The Legendary Mirdangist


Born on the 12th of June, in the year 1912, in the little town of Pazhayanur, in Tiruvilvamala Taluk, in the Palghat district, Palghat T. S. Mani Iyer could be considered as one of the greatest Mirdangists of all times. He was born to the well-known musician Tiruvilvamalai R. Sesham Bhagavatar (his father) and Anandambal (his mother) as their second son. Sesham Bhagavatar worked as a vocalist in the Harikatha troupe under the guidance of Mukkai Sivaramakrishna Bhagavatar, who was a popular exponential musician of the art form. Mani Iyer was one among the four children who survived into adulthood of the many children (died at an early age) the couple had given birth. Mani Iyer is commonly referred to as Palghat Mani Iyer. He was named after his town Palghat, the town, where he was born. Nevertheless, he was christened Ramaswami (named after his grandfather who was both a reputed schoolteacher and exponential Carnatic singer) when he was born.

When he was about 9 years old, Mani Iyer started to study under the tutelage of Chathapuram Subbier. At the age of 13, he made his debutant performance along with the virtuoso singer Chembai Vaidyanatha Bhagavathar (one of the most eminent professional singers). The audience was thrown into a tizzy by Chembai Vaidyanatha Bhagavathar’s association with a beginner like Mani Iyer. Hardly was he able to keep in track of the singer’s often-blistering pace. Later, a new talent rose up inside Mani Iyer, which led on to make him an exponential Mirdangist of all times.

Along with the passage of time, he started to learn music under the tutelage of one of the greatest Mirdangam performers, Vaidyanatha Iyer of Tanjore. He underwent a rigorous training under the guidance of his Guru Vaidyanatha Iyer, which led to the further refinement of his knowledge as a Mirdangist. After few years, he was exposed to another significant Indian family with high influence in the field of music. He started collaborations with Dakshinamurthi Pillai of Pudukottai in a number of musical recitals. These engagements with such exponential musicians earned him a higher reputation and it spread to other areas of musical abilities. He was widely referred to as a drummer who paid utmost attention to even the slightest use of space. Not only did he master the art of playing Mirdangam, but also became a talented vocalist. He strongly felt that the Mirdangists could become better at playing the Mirdangam if they could understand the vocal parts of the songs in which they were engaged.

Many of the Indian critics of Classical music had often commented that Mani Iyer’s attention to even the slightest details and his vast expanded technical knowledge of the whole ensemble’s music served as an aid to make a beginning for what would be considered as a just out era in percussion playing in this genre.

Palghat Mani Iyer’s contribution to the field of Carnatic music has been inestimable. He brought in many new refinements to the Mirdangam, which is in existence until today. He taste in choice was very different from that of his other contemporaries. While the musicians of his period preferred the use of the Kutchi type, Mani Iyer begged to differ for he preferred the use of the Kappi type to the kutchi type.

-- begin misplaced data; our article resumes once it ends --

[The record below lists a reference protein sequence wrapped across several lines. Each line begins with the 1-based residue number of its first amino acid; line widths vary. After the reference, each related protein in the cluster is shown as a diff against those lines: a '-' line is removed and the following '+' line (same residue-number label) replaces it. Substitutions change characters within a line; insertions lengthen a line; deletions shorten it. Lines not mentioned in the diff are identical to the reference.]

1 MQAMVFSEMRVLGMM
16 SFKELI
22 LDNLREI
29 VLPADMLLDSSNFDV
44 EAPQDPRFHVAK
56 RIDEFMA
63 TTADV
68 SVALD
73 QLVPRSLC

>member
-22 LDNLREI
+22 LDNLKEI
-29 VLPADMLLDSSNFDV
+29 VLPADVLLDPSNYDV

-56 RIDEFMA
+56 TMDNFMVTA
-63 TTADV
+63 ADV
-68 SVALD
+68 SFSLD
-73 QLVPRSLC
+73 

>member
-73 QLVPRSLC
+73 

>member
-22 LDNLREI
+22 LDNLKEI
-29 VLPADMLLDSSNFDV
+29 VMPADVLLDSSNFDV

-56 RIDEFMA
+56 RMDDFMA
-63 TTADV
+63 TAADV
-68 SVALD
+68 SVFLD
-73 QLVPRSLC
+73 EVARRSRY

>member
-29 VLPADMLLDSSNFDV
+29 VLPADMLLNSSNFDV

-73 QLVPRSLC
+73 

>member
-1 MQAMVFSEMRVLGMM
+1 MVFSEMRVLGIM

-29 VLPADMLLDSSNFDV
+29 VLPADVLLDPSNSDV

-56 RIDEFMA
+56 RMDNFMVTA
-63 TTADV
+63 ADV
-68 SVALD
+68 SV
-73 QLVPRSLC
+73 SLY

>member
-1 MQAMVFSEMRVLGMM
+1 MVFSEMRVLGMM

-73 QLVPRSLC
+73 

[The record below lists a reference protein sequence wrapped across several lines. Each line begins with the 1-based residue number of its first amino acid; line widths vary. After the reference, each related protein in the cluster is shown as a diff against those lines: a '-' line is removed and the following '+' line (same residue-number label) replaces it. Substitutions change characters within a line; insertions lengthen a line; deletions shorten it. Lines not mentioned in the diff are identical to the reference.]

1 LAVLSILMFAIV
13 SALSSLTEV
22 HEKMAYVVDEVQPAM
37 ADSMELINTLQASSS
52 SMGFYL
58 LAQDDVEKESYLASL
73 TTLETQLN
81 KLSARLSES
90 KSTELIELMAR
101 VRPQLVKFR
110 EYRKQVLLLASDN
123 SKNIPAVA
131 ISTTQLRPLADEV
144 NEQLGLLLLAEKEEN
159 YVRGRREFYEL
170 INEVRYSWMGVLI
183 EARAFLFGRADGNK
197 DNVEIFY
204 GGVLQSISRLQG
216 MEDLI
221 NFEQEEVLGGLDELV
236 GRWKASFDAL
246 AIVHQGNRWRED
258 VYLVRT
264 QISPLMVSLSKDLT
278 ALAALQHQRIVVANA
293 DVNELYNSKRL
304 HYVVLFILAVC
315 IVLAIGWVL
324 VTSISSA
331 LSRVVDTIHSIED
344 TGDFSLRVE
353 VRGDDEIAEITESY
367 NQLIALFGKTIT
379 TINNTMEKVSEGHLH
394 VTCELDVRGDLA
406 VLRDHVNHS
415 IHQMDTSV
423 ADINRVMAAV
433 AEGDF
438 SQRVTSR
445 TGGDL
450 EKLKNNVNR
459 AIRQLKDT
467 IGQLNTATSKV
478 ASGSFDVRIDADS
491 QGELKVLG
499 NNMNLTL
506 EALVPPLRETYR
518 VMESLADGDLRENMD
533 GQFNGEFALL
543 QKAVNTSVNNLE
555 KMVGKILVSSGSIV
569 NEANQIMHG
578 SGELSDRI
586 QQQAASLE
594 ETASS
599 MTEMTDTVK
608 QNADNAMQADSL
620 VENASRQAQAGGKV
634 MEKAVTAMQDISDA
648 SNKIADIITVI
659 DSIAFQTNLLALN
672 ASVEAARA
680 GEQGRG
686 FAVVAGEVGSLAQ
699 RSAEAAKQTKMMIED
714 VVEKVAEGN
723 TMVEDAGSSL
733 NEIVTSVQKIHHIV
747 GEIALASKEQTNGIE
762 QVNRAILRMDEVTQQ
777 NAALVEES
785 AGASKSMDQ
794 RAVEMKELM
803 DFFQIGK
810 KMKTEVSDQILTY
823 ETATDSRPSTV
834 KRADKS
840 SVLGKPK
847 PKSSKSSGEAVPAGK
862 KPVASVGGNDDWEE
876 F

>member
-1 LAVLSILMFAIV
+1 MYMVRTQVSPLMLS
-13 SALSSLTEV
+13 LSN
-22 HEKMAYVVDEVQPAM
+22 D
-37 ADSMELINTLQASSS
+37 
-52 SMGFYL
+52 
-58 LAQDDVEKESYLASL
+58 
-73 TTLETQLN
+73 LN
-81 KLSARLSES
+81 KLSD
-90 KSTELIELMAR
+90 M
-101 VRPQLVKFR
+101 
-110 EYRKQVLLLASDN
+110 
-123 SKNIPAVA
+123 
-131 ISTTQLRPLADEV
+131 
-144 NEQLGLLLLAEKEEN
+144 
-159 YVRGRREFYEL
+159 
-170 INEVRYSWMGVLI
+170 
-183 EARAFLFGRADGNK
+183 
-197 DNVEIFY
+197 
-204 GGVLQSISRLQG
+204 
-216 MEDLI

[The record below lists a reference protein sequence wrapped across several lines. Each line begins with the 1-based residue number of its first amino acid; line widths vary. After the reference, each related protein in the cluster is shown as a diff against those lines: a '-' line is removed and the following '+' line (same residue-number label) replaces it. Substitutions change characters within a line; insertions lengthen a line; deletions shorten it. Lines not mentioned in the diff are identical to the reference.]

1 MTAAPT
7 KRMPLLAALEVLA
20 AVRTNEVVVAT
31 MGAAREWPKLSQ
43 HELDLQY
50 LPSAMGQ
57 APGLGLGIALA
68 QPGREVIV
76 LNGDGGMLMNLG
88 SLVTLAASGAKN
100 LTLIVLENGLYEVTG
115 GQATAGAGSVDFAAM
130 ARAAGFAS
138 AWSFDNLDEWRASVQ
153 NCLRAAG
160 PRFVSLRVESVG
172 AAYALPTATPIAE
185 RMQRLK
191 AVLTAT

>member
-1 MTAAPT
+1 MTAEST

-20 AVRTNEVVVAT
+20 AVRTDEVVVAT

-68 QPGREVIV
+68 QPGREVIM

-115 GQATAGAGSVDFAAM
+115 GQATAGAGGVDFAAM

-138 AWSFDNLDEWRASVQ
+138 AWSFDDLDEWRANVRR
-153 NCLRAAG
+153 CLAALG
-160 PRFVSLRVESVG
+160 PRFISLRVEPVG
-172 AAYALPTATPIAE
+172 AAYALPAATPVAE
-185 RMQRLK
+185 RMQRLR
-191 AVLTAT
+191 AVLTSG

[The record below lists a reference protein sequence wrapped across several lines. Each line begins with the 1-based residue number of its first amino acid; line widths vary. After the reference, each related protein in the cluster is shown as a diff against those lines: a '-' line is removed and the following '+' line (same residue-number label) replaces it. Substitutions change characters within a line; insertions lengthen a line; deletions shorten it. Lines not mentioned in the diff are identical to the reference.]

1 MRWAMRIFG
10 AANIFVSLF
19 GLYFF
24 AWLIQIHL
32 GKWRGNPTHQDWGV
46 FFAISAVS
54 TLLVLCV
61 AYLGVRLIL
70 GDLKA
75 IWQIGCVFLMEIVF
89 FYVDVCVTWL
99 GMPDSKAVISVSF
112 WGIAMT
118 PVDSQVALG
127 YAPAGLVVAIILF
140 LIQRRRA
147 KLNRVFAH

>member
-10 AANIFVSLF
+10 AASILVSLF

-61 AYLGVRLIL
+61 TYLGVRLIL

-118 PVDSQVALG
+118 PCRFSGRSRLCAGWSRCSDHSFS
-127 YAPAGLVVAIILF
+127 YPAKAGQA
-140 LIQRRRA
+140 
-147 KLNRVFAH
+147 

The Kappi type preferred by Mani Iyer has a flatter tone in comparison to that of the other types. However, the strokes on the Meetu (the outer skin of the Mirdangam instrument) produced in the Kappi type on the Valanthalai (the right side of the Mirdangam) is more clear and defined. As a result of this prominent production of the sound, additional attention is required when it comes to tuning the instrument to maintain it with the proper Sruthi (the pitch).  Hence, the musician must give utmost attention to tuning the instrument because it becomes clearly noticeable when the instrument goes Abasruthi (off-pitch). In order to achieve the perfect sound, both the Meetu and the Karanai (the inner black patch) will have to be tuned to perfection. This form is in contrast to the Kutchi Mirdangam, which is a bit more forgiving. He always made sure to pay utmost attention to the perfection of the Naadam (the musical sound) of the instrument. His tireless efforts were not in vain, for it resulted in the standardization of the sizes of the Mirdangams, which are in use until today. The instruments with shorter length and shorter diameter are used for the higher Sruthis (for the youngsters and the female vocalists); while the instruments with longer length and longer diameter are used for, the lower pitches (the instruments and the male vocalists).

He served as an inspiration for several younger artists like Lalgudi Jayaraman, Palghat K. V. Narayanaswamy, the Violin Trio (L. Shankar, L. Vaidyanathan, and L. Subramaniam), M. D. Ramanathan, Ramnad Krishnan, and many others. He also accompanied many female artists like D. K. Pattamal and M. L. Vasanthakumari. He highly influenced all the Mirdangists who succeeded him.



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